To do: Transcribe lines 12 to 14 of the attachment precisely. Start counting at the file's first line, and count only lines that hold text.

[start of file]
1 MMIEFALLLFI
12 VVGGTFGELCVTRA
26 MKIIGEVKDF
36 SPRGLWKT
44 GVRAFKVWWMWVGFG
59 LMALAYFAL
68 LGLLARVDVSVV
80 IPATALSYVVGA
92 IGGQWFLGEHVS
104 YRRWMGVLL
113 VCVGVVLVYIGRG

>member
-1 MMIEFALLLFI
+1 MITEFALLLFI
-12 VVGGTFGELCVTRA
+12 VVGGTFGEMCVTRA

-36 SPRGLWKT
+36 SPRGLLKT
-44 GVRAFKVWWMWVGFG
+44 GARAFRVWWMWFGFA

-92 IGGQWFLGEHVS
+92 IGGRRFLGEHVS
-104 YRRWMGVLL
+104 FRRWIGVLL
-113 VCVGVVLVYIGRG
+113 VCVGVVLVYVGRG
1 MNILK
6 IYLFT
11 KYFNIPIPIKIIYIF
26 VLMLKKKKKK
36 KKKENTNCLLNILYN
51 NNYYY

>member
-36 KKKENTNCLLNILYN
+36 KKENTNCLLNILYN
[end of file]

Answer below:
>member
-1 MMIEFALLLFI
+1 MITEFALLLFI